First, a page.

Feeds

Supercomputing speed growth hits 'historical low' in new TOP500 list

Chinese complete top-spot trifecta with Tianhe-2

Top 5 reasons to deploy VMware with Tegile

There be merriment in the Middle Kingdom: the Tianhe-2 supercomputer at China's National University of Defense Technology is the most powerful datacruncher on the planet (that we know about) for the third time in a row.

The TOP500 list, published every six months, noted that the Chinese system hit 33.86 petaflops on the Linpack benchmark. Tianhe-2 is over ten times faster than the number 10 entrant on the list – a 3.14 petaflop Cray XC30 that's in use at an undisclosed US installation.

That slower supercomputer is the only change in the top-ten rankings for the biggest big-iron systems on the planet. The first nine rankings are the same as six months ago, and the Top500 list compilers said that there had been a worrying lack of development in the field of late.

"The overall growth rate of all the systems is at a historical low," they said in a posting.

"Recent installations of very large systems – up to June 2013 – have counteracted the reduced growth rate at the bottom of the list, but with few new systems at the top of the past few lists, the overall growth rate is now slowing. This offers an indication that the market for the very largest systems might currently behave differently from the market of mid-sized and smaller supercomputers."

Overall, supercomputing speeds have only risen by 55 per cent a year of late, compared to rising 90 per cent a year between 1994 and 2008, despite processors and systems technology improving every year. The combined speed of the systems on the new list is 274 petaflops, compared to 250 petaflops six months ago.

When it comes to the hardware itself, Intel still has the lion's share of the market, providing 84.5 per cent of the processors used in the 500 fastest computers on the planet. IBM's Power chips are found in 8 per cent, while AMD's share has fallen by a third in the last six months to just 6 per cent.

As for system builders, HP has the top spot with 36 per cent of the list, compared to 35.6 per cent for IBM. The venerable surpercomputing firm Cray still has skin in the game too, with 10 per cent of the TOP500 coming from its engineers. ®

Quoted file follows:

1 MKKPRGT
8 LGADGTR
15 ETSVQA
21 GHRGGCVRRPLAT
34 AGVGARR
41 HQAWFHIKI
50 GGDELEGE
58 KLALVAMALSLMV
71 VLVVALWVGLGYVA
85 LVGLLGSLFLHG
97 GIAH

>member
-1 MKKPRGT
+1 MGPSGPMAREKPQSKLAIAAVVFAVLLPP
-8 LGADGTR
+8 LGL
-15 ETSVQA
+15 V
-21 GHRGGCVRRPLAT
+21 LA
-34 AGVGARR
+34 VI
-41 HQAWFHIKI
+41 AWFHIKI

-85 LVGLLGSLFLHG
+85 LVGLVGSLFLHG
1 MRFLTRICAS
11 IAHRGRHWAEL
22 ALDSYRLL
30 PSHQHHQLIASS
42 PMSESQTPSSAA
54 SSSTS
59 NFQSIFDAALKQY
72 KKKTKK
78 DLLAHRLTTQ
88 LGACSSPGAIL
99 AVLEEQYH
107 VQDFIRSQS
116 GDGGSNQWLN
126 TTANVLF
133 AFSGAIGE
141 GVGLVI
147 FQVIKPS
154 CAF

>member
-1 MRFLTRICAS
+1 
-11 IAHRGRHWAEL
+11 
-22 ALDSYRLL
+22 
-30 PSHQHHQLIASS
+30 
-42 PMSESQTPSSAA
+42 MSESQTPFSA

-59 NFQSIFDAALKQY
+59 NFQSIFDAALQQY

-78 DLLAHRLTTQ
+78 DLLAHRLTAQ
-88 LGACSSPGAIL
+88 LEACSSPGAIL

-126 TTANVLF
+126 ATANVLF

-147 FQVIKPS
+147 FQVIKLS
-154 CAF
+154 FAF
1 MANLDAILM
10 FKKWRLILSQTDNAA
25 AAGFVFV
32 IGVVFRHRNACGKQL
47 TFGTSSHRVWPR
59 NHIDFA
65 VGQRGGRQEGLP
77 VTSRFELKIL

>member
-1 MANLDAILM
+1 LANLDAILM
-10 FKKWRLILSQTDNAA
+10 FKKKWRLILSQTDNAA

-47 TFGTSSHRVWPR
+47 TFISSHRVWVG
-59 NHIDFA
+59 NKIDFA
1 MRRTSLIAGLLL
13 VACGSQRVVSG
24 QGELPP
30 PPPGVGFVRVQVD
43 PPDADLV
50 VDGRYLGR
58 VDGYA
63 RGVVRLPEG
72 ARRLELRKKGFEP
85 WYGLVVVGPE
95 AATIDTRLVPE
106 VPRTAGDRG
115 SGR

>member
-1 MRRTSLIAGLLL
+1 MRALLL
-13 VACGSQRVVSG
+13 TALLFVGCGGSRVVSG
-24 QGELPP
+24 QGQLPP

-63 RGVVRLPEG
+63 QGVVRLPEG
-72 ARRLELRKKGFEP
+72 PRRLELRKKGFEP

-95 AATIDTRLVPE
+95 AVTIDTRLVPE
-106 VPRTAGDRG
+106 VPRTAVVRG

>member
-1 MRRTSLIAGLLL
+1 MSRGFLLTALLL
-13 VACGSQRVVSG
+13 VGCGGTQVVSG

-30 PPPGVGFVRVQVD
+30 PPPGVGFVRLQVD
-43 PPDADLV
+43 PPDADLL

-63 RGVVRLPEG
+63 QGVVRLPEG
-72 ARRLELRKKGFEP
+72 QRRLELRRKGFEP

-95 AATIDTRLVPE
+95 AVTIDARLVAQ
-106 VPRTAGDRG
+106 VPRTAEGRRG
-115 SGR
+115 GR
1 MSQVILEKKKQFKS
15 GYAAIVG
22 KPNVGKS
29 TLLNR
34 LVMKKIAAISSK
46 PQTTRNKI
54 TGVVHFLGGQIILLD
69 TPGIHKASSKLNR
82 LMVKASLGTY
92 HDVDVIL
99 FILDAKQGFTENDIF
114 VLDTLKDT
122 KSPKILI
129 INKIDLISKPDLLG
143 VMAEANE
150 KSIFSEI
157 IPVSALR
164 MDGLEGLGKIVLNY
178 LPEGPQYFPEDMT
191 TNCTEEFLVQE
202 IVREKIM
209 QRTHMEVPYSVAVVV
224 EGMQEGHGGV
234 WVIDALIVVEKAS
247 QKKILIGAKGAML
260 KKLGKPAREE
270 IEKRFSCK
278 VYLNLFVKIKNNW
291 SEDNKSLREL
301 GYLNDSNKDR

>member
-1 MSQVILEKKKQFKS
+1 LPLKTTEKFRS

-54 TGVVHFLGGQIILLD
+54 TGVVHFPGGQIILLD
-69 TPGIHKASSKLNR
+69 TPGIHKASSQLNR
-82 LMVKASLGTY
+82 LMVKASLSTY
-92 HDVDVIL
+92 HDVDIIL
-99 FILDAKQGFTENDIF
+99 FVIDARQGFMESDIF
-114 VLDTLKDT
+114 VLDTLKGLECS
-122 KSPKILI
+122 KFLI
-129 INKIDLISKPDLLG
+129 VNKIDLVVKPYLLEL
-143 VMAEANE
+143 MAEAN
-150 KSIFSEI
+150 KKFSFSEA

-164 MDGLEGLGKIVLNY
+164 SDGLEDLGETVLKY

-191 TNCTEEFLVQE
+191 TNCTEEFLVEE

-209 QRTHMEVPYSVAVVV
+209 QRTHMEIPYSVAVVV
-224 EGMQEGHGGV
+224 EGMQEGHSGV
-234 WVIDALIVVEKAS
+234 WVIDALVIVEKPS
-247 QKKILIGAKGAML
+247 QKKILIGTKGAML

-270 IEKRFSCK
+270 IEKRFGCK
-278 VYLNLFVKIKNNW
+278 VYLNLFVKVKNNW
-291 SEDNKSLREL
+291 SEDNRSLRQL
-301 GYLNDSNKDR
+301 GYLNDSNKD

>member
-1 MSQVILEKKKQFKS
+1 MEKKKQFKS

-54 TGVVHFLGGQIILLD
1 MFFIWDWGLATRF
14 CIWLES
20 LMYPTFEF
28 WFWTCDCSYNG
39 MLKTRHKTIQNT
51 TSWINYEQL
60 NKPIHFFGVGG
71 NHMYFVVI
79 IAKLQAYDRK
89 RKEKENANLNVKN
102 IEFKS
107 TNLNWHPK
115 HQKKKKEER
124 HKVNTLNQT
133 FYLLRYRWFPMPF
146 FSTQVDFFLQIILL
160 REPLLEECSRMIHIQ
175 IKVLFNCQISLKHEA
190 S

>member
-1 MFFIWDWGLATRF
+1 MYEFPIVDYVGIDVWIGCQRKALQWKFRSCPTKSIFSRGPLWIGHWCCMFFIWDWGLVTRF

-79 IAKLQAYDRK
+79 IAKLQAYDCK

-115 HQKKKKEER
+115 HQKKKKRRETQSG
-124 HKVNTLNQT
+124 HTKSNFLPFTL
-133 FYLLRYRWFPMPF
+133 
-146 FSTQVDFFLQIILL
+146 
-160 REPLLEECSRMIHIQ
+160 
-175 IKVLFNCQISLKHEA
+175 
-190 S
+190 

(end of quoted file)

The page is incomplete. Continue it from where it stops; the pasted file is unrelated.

Top 5 reasons to deploy VMware with Tegile

More from The Register

next story
Azure TITSUP caused by INFINITE LOOP
Fat fingered geo-block kept Aussies in the dark
NASA launches new climate model at SC14
75 days of supercomputing later ...
Yahoo! blames! MONSTER! email! OUTAGE! on! CUT! CABLE! bungle!
Weekend woe for BT as telco struggles to restore service
You think the CLOUD's insecure? It's BETTER than UK.GOV's DATA CENTRES
We don't even know where some of them ARE – Maude
DEATH by COMMENTS: WordPress XSS vuln is BIGGEST for YEARS
Trio of XSS turns attackers into admins
Cloud unicorns are extinct so DiData cloud mess was YOUR fault
Applications need to be built to handle TITSUP incidents
BOFH: WHERE did this 'fax-enabled' printer UPGRADE come from?
Don't worry about that cable, it's part of the config
Stop the IoT revolution! We need to figure out packet sizes first
Researchers test 802.15.4 and find we know nuh-think! about large scale sensor network ops
prev story

Whitepapers

Why cloud backup?
Combining the latest advancements in disk-based backup with secure, integrated, cloud technologies offer organizations fast and assured recovery of their critical enterprise data.
Forging a new future with identity relationship management
Learn about ForgeRock's next generation IRM platform and how it is designed to empower CEOS's and enterprises to engage with consumers.
How to determine if cloud backup is right for your servers
Two key factors, technical feasibility and TCO economics, that backup and IT operations managers should consider when assessing cloud backup.
Reg Reader Research: SaaS based Email and Office Productivity Tools
Read this Reg reader report which provides advice and guidance for SMBs towards the use of SaaS based email and Office productivity tools.
Security and trust: The backbone of doing business over the internet
Explores the current state of website security and the contributions Symantec is making to help organizations protect critical data and build trust with customers.